By now, you’ve undoubtedly heard that Governor Asa Hutchinson is in Cleveland tonight to speak at the GOP convention in support of Republican Presidential Nominee Donald J. Trump. Hutchinson, along with other state-level luminaries such as Attorney General Leslie Rutledge, trekked up to the shores of the Cuyahoga River with impunity, in large part because of an earlier Ethics Commission ruling that campaigning on state time for federal candidates was not barred by state law because those candidates were not actually candidates.1
While the other Arkansans in Ohio can take their time getting back after the convention ends Thursday night, however, Gov. Hutchison might want to hurry back. After all, his probable-cause hearing before the Arkansas Ethics Commission is scheduled for 9am on Friday, July 22.
Let’s back up.
In February, I wrote this post about the ethics complaint against Ms. Rutledge and inveterate scofflaw Dennis Milligan’s travel to Iowa to campaign for Mike Huckabee. That post went up on Thursday, February 11.
On Monday, February 15, I got a message from my office:
Somewhat intrigued, I called the number and, to my surprise, it was the Governor’s direct line, and he answered the phone himself. Some pleasantries were exchanged and then…
Actually, wait. You don’t need to take my word for how the call went; I have it right here, so you can listen to it.
In case you are unable to listen to the recording, or maybe you just want the Cliff’s Notes version, the long and short of the phone call is that the Governor “followed with interest and read [my] latest treatise on the history of that one law.” The reason for his call was to ask how a governor could comply with the law, given that governors wanted to campaign for candidates who would support the governor’s agenda. Some more choice tidbits from the call:
- He asked how Bill Clinton could run for President while he was governor, given that the law was in effect at that time. I suggested that maybe no one had raised the issue, but then I also allowed for “some wiggle room” in the statute where it would permit someone to campaign for himself, just not for others. Gov. Hutchinson said you could read the statute that way, but “you could interpret it the other way.”
- He pointed out that “you had Governor Beebe campaigning for other candidates…just historically, you’ve always done that.” I mentioned, again, that no one had made it an issue before. Also, again, I suggested the people gave some deference to governors in that role because of the importance of the position (unlike, say, State Treasurer). Gov. Hutchinson responded, “yeah, but you’ve raised substantive law issues that makes anyone nervous[.]”
- “We might need to amend this law. A lot depends on what the Ethics Commission says, but it might need to be clarified.”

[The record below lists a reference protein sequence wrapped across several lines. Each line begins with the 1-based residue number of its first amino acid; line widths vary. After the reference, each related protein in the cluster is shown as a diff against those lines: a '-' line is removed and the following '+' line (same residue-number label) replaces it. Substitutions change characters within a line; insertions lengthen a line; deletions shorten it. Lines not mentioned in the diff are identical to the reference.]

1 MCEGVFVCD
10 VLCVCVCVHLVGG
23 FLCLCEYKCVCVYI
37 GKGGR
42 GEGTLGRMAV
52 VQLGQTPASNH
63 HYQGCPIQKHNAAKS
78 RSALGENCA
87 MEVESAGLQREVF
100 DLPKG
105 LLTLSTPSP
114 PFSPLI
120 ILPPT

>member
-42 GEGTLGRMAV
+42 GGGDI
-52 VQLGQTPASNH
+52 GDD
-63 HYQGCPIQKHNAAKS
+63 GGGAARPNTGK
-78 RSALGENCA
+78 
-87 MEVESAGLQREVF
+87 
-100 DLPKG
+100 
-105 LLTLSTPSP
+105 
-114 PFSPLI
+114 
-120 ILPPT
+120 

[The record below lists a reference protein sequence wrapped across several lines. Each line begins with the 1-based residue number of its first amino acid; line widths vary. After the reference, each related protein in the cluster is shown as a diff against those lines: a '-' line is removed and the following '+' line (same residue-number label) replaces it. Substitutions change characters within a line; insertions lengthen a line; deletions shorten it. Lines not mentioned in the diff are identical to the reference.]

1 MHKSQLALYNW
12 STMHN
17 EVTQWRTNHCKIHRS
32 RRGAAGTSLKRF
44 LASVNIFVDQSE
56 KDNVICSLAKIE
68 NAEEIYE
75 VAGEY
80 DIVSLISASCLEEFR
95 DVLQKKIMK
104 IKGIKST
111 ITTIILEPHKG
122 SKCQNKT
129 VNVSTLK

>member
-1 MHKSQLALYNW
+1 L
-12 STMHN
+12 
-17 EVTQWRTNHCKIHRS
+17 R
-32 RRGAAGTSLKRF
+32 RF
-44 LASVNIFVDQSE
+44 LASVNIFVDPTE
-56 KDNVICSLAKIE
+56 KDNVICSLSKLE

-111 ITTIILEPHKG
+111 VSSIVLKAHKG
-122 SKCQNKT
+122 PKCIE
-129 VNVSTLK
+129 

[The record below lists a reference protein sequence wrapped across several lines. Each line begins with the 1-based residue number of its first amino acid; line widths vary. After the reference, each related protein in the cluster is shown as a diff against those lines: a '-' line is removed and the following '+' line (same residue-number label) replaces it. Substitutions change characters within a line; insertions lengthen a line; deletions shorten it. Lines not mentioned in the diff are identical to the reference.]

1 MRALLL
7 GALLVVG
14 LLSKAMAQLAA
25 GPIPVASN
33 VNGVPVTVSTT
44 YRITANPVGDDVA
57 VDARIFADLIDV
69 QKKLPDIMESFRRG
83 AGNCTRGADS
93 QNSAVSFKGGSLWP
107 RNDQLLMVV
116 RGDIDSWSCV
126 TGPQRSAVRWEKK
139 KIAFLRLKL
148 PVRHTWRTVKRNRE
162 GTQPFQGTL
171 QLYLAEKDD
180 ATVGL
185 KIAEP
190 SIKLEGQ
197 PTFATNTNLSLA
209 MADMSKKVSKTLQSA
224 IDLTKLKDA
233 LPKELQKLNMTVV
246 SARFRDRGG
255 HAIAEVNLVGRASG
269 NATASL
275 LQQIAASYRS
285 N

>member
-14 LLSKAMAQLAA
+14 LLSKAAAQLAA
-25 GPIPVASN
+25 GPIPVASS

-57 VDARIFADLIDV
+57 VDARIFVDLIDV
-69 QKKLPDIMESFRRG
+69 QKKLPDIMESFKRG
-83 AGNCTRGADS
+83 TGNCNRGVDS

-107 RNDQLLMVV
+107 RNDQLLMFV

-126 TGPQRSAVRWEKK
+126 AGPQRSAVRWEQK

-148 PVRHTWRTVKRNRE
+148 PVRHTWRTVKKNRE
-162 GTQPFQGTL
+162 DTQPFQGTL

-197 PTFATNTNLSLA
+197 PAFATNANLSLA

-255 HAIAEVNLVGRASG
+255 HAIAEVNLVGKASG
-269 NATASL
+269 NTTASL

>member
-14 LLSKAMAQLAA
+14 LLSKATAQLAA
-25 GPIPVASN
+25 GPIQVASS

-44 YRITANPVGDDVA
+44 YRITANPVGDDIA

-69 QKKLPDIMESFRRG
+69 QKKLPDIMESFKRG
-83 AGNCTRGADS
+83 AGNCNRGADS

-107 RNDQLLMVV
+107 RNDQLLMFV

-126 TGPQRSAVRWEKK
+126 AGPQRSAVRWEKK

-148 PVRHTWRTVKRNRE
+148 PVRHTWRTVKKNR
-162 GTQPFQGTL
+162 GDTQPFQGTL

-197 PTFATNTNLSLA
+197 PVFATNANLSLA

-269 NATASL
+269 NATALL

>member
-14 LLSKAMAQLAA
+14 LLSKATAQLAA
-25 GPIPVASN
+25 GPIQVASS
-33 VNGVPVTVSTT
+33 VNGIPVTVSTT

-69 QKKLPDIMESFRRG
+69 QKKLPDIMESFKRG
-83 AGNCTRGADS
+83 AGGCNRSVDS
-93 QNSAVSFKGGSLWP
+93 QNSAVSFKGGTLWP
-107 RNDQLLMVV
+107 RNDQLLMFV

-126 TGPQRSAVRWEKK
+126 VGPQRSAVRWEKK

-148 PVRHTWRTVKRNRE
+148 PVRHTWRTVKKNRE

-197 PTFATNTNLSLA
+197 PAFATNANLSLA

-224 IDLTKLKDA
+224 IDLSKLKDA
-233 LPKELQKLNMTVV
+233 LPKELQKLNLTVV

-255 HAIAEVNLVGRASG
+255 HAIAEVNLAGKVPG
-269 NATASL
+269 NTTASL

- I pointed out that the unchanged nature of the law since 1915 suggested that, at least in the abstract, everyone seemed to agree that the law was a good idea. Gov. Hutchinson replied, laughing, “shucks, I wouldn’t run for Governor if I thought I was gonna have to keep hours!”
- Finally, Gov. Hutchinson said they would “follow [the ethics outcome] with interest and try to balance it in the meantime.”
Apparently, by “balance it in the meantime,” he meant “just ignore it entirely.” Two weeks later, on February 29, Gov. Hutchinson went to two campaign events for Sen. Eddie Joe Williams during office hours.
Subsequently, the Ethics Commission dismissed the complaints against Rutledge and Milligan without a hearing, holding that federal candidates were not “candidates” within the meaning of the statute. By extension, then, both myself and our former Attorney General read that to mean that state-level candidates were “candidates.” So, armed with that knowledge, Gov. Hutchinson’s campaign events for Sen. Williams formed the basis of an ethics complaint against the governor, which I filed on March 31.
In response, Gov. Hutchinson’s spokesman, J.R. Davis, rambled about how “it is the Governor’s expectation that the Ethics Commission not only handle this issue fairly but that it also starts coming down on those who file frivolous complaints in the future.”2
Frivolous. [friv-uh-lus] adj. “
It appears that the Ethics Commission does not share Mr. Davis’s opinion about what is and is not frivolous.
Ultimately, what you have here–which I hope the Ethics Commission will recognize–is an elected official, learned in the law, who specifically noted that the statute at issue could be a problem for him if he were to campaign for other candidates, who then went out and did exactly that two weeks after the telephone discussion that he and I had on the issue.
They say that ignorance of the law is no excuse, and that’s often true, but at least it is reasonably easy to forgive someone who breaks a law they didn’t know they were breaking. It is much harder to excuse someone’s flouting of a law with full knowledge that he was doing so.
Gov. Hutchinson can point all day long to the actions of past governors, but that is no more a defense than claiming “other people have done it before!” is a defense to driving 60 through Damascus, AR. Or, as the late Chief Justice Jim Hannah once wrote: “Rules are rules for a reason, and they have a purpose.”
It makes even less sense in print, honestly.↩
He also made the weird statement that “it is a shame that an important body such as the Ethics Commission is being used for political purposes,” as if every aspect of the Commission was not political from the outset. So maybe logic isn’t Mr. Davis’s strong suit.↩